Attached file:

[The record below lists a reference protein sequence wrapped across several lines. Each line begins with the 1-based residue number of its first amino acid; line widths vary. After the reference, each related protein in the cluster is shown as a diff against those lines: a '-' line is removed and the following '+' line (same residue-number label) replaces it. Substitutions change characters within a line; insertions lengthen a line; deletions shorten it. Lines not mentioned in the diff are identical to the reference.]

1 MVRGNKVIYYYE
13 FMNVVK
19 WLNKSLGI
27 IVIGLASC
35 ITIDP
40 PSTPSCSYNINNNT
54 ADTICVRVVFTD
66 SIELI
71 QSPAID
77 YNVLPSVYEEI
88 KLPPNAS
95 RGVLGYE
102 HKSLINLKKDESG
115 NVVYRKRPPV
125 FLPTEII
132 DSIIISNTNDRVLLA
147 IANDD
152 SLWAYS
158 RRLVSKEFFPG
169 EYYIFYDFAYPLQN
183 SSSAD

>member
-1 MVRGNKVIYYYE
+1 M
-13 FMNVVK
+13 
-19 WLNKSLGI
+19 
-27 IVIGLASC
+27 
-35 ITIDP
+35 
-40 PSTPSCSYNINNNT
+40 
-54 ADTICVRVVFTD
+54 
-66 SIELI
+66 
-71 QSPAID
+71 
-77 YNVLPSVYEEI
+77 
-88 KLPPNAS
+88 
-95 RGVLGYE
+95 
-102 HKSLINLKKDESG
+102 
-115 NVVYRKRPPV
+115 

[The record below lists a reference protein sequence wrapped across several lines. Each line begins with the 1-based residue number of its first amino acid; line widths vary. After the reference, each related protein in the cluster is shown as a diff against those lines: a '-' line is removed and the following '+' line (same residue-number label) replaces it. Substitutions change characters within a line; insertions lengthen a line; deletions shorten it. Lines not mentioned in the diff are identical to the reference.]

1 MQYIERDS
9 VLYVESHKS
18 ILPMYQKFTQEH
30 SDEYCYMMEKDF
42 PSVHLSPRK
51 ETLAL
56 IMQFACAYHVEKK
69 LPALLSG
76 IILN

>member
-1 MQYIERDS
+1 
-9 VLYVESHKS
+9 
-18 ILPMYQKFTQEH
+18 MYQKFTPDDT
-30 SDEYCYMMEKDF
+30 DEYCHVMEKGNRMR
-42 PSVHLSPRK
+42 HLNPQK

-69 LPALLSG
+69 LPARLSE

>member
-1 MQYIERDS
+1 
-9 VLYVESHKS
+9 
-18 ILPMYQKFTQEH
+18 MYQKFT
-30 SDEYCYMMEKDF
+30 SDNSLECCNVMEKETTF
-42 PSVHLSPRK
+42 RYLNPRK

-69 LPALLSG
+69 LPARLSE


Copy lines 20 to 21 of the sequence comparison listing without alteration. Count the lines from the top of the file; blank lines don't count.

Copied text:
158 RRLVSKEFFPG
169 EYYIFYDFAYPLQN